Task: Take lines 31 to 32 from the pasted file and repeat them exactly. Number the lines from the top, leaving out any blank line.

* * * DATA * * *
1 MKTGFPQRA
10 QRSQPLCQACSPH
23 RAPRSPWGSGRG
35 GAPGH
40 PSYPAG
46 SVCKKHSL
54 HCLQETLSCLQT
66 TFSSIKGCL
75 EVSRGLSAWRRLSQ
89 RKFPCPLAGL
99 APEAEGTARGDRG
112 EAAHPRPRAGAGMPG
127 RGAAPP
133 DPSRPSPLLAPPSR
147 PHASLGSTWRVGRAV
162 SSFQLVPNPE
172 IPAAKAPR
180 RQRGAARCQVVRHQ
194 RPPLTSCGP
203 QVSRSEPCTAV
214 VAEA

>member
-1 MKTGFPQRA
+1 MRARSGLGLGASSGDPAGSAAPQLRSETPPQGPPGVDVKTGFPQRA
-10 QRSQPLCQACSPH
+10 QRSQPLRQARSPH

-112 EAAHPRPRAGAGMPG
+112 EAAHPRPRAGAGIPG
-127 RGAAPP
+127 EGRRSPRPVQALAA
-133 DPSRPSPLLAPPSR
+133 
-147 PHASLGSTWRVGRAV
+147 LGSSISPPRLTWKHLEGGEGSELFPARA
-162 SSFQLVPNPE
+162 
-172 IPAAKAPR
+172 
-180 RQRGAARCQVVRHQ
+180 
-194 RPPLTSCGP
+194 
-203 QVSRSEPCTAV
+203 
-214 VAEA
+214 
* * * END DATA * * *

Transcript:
-133 DPSRPSPLLAPPSR
+133 